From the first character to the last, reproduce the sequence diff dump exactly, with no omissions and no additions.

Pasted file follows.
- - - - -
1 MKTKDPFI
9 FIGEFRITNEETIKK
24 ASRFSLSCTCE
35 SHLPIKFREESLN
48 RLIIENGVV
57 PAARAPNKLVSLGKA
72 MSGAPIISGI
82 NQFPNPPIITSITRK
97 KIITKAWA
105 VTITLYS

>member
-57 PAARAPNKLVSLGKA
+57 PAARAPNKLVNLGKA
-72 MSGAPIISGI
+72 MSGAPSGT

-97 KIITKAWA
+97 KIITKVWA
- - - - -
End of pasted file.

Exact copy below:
1 MKTKDPFI
9 FIGEFRITNEETIKK
24 ASRFSLSCTCE
35 SHLPIKFREESLN
48 RLIIENGVV
57 PAARAPNKLVSLGKA
72 MSGAPIISGI
82 NQFPNPPIITSITRK
97 KIITKAWA
105 VTITLYS

>member
-57 PAARAPNKLVSLGKA
+57 PAARAPNKLVNLGKA
-72 MSGAPIISGI
+72 MSGAPSGT

-97 KIITKAWA
+97 KIITKVWA